ICAPS-05 Tutorial: Domain Modeling for Planning

6 June 2006

For a planning application, how the domain is modeled can mean the difference between success and failure. In this tutorial, we will present examples of modeling challenges drawn from a broad range of practical applications, including manufacturing, UAV control, and space operations, as well as some of the domains used in the most recent International Planning Competition. For each of these applications, we will discuss and illustrate the pros and cons of various modeling approaches, including PDDL, various HTN schema representations (e.g., SHOP2, ACT, O-Plan) logical formalisms (TAL), and constraint-based representations such as NASA's DDL and LAAS' IxTeT input language.

Despite an explicit attempt in many of these representations to follow McDermott's dictum regarding representing physics rather than advice, how planning problems are modeled interacts strongly with how they are solved. Some of the ways this manifests may be surprising, for example the presence of preconditions in an operator purely for the purpose of binding a variable, or the ordering of preconditions in a conjunct so as to minimize the number of ground operators or variable bindings considered.

Domain modeling for planning is very similar to domain modeling in conventional software engineering. Few if any current languages provide effective engineering support for the modeling process. In addition, for many applications the most significant factors in generating a solution are not easily represented or manipulated in the available formalisms. For example, it is cumbersome at best to model planning domains dominated by resource management in PDDL and other STRIPS derived languages, which have no explicit resource model. Many planning languages make it difficult to encode operators with complex context-dependent effects, such as sending an email message with attachments. Few current planning languages make any attempt to model asynchronous, overlapping continuous change, such as simultaneous charging and drawing from a battery in a space probe, or simultaneous drawing from and filling of a tank in an oil refinery.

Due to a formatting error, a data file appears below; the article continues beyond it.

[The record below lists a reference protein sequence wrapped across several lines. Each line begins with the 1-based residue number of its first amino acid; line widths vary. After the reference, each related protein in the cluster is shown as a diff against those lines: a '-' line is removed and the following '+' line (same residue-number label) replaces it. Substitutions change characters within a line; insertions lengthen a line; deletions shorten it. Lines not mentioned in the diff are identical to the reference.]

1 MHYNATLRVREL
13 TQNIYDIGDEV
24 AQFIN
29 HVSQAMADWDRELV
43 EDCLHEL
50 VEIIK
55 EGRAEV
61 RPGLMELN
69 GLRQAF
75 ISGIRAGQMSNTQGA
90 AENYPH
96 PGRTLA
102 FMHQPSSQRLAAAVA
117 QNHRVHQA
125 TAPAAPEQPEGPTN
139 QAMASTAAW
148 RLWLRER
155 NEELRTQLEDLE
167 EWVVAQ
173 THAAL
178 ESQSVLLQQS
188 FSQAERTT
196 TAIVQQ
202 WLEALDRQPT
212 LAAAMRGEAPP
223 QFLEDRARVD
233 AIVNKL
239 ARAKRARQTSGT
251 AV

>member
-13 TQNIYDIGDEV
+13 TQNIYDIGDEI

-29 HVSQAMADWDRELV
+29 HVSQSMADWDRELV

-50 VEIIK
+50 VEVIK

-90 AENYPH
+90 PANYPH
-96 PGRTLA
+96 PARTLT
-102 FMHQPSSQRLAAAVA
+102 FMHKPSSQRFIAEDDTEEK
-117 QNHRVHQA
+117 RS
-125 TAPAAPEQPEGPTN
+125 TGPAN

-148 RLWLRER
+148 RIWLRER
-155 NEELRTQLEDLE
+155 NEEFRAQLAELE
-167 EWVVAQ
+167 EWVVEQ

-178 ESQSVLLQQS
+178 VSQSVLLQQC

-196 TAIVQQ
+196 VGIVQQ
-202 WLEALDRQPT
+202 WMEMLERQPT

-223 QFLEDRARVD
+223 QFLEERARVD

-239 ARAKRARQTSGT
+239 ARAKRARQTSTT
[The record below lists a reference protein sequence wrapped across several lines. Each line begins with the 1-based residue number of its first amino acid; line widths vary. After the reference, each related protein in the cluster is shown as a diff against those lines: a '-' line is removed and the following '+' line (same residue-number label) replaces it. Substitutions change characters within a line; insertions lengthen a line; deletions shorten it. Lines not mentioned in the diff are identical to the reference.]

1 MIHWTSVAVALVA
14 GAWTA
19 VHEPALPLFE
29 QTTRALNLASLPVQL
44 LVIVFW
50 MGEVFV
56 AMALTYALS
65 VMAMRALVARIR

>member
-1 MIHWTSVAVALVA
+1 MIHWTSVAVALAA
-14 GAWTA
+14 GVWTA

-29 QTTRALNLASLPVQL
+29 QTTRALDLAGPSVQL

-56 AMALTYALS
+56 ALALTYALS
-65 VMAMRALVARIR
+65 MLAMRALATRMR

In this tutorial, we will present and discuss these and other modeling issues and their effects, as well as possible work-arounds. We will accomplish this through a process of comparative modeling, providing worked examples in multiple formalisms for each of several, qualitatively different application domains. We will characterize both requirements and a proposed solution for the problem of support for constructing and maintaining domain models for planning. With regard to representation languages, our intent is not to identify or propose a specific language for all applications, but to illuminate the strengths and weaknesses of the current approaches, for specific types of applications.

Intended audience: Theorists and practitioners. Theorists interested in what happens when these formalisms must support a broad variety of representational requirements encountered in real domains. Practitioners interested in tradeoffs when choosing (or building) a representational framework. Any researchers or practitioners who wish to understand the relative strengths and weaknesses of a range of representational choices.

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The presenters:

Mark Boddy is currently employed at Adventium Labs a small nonprofit research lab in Minneapolis, working on a wide variety of applications of planning and scheduling in manufacturing, cyber-security, and autonomous and multi-agent systems. He was previously a Research Fellow at Honeywell Labs, where he led development teams working on planning and scheduling for a wide variety of manufacturing applications, as well as conducting research on planning under uncertainty, integrations of constraint programming and math programming, and distributed planning and scheduling.

Robert P. Goldman (rpgoldman @ sift dot info) is currently a Senior Scientist at SIFT, LLC , a small research company in Minneapolis that develops intelligent control systems. He is currently working on two planner-based systems for Uninhabited Aerial Vehicle (UAV) operations. Dr. Goldman's primary research focus is applications of planning systems for controlling autonomous systems, and interfaces between planning and control. Prior to joining SIFT, he was a Senior Principal Research Scientist at Honeywell Labs, where he worked on planning under uncertainty, manufacturing scheduling, and real-time controller synthesis, in applications including UAV control, manufacturing, and military logistics.